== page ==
Matt Ridley is the author of provocative books on evolution, genetics and society. His books have sold over a million copies, been translated into thirty languages, and have won several awards.
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Matt Ridley's latest book Viral: The Search for the Origin of Covid-19, co-authored with scientist Alina Chan from Harvard and MIT's Broad Institute, is now available in the United States, in the United Kingdom, and elsewhere.
My article for The Daily Mail:
Take a wild guess at how much of the UK’s total primary demand for energy was supplied by wind power in 2020.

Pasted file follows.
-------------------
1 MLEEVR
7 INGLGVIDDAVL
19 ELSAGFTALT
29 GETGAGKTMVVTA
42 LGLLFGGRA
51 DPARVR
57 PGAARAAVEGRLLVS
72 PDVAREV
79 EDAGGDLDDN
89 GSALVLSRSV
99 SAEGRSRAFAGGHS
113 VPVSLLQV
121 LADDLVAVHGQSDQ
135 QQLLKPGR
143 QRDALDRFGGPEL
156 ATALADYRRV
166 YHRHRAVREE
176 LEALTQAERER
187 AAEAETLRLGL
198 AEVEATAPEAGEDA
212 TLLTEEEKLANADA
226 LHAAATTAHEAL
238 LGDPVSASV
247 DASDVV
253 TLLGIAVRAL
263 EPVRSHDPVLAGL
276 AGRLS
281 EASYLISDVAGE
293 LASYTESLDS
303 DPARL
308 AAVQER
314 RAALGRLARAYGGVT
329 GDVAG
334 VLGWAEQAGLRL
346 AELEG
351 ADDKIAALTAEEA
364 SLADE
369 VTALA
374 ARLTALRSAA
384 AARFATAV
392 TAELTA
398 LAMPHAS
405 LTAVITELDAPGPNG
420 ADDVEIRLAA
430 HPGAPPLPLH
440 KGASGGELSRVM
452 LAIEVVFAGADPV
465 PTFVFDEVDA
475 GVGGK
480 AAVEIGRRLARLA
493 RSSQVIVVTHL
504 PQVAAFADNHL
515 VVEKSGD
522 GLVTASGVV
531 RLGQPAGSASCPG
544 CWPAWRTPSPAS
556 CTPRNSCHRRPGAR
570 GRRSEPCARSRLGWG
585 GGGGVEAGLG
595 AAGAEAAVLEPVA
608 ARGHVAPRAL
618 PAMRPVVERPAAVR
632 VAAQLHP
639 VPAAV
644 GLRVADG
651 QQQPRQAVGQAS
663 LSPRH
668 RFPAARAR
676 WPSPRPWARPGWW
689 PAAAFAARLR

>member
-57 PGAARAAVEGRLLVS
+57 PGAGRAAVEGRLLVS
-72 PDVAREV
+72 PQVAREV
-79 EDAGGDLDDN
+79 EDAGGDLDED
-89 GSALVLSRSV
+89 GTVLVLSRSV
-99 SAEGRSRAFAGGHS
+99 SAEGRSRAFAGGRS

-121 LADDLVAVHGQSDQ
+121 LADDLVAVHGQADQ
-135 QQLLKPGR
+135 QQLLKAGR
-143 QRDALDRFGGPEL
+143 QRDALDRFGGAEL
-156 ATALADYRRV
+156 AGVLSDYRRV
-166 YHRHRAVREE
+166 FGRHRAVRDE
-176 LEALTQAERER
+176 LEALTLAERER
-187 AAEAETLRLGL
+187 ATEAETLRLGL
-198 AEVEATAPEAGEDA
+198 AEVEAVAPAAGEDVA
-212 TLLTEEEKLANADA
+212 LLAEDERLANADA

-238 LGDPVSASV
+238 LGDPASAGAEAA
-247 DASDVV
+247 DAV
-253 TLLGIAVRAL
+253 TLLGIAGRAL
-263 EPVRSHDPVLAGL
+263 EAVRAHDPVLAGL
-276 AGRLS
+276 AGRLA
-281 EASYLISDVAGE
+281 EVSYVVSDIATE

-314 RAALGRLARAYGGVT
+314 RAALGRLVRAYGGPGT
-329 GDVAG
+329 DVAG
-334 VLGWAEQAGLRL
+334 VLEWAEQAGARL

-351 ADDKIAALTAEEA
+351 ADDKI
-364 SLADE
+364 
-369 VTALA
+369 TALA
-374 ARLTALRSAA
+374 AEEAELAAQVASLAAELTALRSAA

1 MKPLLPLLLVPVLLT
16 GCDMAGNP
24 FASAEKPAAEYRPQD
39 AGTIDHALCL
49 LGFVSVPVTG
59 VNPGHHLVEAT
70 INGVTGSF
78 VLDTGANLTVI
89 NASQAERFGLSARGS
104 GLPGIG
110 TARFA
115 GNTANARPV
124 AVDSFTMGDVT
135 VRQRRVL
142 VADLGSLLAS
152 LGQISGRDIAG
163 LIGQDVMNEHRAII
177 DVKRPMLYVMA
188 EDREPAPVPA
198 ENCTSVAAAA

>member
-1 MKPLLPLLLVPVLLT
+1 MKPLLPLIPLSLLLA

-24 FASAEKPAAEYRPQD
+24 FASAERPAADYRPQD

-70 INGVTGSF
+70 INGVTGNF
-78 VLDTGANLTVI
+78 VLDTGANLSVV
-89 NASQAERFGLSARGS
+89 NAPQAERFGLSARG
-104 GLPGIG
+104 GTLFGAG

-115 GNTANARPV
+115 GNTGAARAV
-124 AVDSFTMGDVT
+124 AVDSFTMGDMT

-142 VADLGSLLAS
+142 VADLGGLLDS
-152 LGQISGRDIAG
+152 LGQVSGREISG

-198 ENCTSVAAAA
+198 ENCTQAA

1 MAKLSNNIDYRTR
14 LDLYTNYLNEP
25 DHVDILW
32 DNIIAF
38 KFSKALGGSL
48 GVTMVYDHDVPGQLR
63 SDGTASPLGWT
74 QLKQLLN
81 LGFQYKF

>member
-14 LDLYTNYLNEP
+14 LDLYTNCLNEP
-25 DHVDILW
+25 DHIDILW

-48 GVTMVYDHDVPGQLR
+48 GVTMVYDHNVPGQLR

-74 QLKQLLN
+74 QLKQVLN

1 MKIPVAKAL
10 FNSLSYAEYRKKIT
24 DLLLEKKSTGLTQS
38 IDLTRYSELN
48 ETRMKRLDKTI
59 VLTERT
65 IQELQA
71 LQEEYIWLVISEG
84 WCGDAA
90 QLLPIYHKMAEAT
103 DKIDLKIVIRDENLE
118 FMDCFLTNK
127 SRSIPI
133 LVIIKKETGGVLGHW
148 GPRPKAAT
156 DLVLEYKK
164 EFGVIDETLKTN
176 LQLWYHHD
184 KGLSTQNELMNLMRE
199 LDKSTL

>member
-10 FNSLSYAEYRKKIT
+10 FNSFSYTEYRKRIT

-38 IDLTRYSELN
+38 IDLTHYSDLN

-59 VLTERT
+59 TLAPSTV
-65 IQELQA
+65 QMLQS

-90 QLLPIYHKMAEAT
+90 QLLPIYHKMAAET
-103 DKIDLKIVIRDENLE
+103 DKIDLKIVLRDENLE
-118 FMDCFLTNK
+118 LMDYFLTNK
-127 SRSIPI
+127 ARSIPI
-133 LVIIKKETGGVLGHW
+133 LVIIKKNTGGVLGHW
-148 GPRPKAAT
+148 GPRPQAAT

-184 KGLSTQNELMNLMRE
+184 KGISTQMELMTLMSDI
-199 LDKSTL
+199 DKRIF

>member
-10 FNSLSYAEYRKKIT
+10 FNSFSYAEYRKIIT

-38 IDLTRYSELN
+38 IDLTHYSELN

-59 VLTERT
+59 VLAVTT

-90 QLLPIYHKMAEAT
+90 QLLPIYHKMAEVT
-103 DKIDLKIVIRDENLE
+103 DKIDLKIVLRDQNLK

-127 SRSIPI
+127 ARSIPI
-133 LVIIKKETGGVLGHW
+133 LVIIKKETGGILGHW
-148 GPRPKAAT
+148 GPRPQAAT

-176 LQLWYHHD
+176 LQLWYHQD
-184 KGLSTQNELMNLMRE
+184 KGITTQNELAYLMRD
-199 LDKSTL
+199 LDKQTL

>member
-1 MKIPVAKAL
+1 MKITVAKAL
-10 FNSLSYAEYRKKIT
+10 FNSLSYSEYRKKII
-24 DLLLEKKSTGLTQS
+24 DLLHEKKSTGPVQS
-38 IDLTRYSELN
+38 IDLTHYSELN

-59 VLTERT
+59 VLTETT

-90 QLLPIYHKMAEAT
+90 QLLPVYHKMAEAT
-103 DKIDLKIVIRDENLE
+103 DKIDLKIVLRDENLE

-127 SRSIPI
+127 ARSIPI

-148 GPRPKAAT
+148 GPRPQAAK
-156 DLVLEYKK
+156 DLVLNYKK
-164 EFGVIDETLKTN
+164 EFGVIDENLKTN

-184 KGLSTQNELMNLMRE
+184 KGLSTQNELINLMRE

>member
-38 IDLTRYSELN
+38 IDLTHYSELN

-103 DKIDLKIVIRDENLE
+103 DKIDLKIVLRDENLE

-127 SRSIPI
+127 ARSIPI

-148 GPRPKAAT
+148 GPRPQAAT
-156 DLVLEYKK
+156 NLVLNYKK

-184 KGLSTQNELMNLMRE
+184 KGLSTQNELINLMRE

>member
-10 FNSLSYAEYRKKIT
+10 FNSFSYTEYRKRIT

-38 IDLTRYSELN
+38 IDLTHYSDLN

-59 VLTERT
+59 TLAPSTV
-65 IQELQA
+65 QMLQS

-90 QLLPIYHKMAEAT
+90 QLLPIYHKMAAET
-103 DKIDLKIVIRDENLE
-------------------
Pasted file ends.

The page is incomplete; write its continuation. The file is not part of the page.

Half? 30 per cent? No, in fact, it was less than 4 per cent.
My article for The Sun:
When Lorraine Allanson spoke up in favour of drilling for shale gas in her part of North Yorkshire, activists cut off her internet, called her a “whore” and linked her to a fake crime number. “Shouting, abuse, public defecation, intimidation, hijacking lorries to stop deliveries, blocking the village street, this was the locals’ daily experience,” she wrote in her book My Story.
The wave of noisy protests against shale gas in Lancashire and Yorkshire in recent years looked like a grassroots movement. It was anything but.
The price of gas is through the roof thanks to Vladimir Putin, who has Europe’s energy market by the throat. Britain is on track to spend a staggering £2BILLION on imported liquefied natural gas from Russia this year as war rages in Ukraine.